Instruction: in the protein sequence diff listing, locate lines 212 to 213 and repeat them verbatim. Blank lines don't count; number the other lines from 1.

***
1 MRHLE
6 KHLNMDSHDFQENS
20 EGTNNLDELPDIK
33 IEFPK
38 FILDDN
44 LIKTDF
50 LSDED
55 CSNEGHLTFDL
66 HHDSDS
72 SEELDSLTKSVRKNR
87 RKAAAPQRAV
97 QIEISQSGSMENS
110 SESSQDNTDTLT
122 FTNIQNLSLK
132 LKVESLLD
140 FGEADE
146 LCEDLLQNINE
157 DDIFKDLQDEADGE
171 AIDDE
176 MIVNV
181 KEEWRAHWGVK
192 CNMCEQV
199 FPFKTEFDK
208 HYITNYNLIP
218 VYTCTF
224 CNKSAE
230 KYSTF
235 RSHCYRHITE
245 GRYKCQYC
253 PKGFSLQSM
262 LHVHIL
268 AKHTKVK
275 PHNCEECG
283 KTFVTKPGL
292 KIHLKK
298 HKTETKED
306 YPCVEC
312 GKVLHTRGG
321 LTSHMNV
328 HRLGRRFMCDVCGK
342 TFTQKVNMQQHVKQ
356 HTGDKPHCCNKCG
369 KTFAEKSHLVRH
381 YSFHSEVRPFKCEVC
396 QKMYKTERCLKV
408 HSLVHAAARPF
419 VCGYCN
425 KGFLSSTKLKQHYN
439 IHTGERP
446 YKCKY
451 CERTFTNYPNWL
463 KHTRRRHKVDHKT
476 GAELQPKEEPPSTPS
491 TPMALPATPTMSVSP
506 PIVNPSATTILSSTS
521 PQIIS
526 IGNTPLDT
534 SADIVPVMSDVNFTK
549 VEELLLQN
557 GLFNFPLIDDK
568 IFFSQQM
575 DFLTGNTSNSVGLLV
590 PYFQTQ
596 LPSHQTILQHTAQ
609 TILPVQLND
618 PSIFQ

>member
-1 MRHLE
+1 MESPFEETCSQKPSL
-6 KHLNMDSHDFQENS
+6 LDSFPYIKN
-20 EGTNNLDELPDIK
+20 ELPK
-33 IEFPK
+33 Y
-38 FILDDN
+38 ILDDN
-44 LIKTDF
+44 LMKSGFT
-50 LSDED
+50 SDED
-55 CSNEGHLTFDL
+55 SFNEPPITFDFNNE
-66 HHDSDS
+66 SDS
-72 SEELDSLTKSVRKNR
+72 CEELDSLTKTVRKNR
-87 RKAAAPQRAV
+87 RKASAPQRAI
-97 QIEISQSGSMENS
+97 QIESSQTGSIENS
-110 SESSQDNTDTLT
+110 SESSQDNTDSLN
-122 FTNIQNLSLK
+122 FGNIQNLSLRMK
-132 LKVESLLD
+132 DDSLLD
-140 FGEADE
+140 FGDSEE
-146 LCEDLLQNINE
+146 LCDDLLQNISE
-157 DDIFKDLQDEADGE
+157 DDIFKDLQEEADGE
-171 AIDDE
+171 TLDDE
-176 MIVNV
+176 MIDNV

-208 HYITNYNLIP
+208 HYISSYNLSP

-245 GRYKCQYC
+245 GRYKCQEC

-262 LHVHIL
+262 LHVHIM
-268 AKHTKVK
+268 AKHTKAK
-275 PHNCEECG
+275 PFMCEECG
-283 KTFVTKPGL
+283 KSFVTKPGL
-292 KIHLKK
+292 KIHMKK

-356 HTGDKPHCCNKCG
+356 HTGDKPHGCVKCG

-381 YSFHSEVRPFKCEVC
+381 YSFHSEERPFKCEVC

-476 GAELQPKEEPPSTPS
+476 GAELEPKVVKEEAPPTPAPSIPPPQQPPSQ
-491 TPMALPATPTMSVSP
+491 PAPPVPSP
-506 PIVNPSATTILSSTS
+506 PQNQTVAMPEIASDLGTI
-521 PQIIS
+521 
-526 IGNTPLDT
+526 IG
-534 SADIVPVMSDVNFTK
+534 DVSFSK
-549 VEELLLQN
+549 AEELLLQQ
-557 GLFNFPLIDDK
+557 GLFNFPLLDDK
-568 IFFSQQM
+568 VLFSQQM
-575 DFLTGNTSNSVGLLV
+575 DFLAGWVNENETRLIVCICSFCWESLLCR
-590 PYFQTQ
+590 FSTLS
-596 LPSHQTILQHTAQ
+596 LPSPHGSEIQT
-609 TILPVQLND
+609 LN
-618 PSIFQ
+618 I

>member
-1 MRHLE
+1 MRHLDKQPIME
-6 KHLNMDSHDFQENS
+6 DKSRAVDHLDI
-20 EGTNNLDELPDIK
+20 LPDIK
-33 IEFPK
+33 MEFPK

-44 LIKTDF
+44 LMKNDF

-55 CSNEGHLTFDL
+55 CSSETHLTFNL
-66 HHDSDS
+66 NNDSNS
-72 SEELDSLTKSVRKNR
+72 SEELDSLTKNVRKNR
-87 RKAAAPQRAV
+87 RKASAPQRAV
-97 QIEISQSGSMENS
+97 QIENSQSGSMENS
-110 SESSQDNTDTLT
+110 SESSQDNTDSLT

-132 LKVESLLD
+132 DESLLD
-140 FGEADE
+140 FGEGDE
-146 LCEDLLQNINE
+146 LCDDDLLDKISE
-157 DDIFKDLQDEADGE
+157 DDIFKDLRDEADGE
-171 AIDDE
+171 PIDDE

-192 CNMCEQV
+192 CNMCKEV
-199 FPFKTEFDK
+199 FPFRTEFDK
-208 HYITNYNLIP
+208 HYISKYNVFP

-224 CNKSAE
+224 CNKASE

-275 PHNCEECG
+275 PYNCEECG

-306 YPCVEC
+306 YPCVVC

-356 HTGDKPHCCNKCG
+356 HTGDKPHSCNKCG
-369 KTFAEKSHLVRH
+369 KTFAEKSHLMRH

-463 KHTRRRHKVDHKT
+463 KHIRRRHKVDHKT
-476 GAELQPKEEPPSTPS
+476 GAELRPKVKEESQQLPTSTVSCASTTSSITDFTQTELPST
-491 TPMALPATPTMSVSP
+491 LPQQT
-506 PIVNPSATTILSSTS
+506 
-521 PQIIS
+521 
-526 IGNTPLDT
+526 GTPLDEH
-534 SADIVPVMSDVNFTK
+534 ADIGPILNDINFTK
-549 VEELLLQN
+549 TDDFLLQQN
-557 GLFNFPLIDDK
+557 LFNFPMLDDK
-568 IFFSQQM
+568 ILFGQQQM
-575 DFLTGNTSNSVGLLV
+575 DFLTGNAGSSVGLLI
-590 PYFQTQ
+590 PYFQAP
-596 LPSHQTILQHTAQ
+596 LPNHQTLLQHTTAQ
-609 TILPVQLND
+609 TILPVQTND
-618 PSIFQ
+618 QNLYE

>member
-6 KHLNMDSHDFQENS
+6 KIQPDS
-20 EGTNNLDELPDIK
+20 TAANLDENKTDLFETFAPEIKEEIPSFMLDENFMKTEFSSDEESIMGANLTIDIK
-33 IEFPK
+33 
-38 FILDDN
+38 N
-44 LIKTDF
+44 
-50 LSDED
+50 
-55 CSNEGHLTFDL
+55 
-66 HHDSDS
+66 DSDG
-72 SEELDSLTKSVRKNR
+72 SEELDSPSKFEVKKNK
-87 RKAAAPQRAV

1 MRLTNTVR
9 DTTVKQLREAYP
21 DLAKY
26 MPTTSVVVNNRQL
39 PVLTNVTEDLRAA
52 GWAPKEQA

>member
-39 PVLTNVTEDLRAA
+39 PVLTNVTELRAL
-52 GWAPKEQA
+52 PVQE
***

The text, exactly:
+521 
-526 IGNTPLDT